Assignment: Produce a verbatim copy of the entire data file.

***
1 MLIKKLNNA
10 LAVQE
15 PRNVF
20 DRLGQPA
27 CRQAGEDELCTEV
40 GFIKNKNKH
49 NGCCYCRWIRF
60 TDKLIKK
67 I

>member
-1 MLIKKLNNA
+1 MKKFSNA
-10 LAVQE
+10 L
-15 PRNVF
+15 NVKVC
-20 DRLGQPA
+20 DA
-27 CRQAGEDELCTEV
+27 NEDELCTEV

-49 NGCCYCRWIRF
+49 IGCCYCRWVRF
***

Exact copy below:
1 MLIKKLNNA
10 LAVQE
15 PRNVF
20 DRLGQPA
27 CRQAGEDELCTEV
40 GFIKNKNKH
49 NGCCYCRWIRF
60 TDKLIKK
67 I

>member
-1 MLIKKLNNA
+1 MKKFSNA
-10 LAVQE
+10 L
-15 PRNVF
+15 NVKVC
-20 DRLGQPA
+20 DA
-27 CRQAGEDELCTEV
+27 NEDELCTEV

-49 NGCCYCRWIRF
+49 IGCCYCRWVRF